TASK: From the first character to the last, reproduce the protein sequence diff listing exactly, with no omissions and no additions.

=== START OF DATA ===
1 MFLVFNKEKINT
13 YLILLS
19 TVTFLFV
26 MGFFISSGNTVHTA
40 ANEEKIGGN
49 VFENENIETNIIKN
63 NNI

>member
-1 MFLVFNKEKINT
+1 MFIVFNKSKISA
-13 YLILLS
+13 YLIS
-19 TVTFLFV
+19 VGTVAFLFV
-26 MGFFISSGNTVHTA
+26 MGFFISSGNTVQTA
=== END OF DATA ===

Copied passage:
1 MFLVFNKEKINT
13 YLILLS
19 TVTFLFV
26 MGFFISSGNTVHTA
40 ANEEKIGGN
49 VFENENIETNIIKN
63 NNI

>member
-1 MFLVFNKEKINT
+1 MFIVFNKSKISA
-13 YLILLS
+13 YLIS
-19 TVTFLFV
+19 VGTVAFLFV
-26 MGFFISSGNTVHTA
+26 MGFFISSGNTVQTA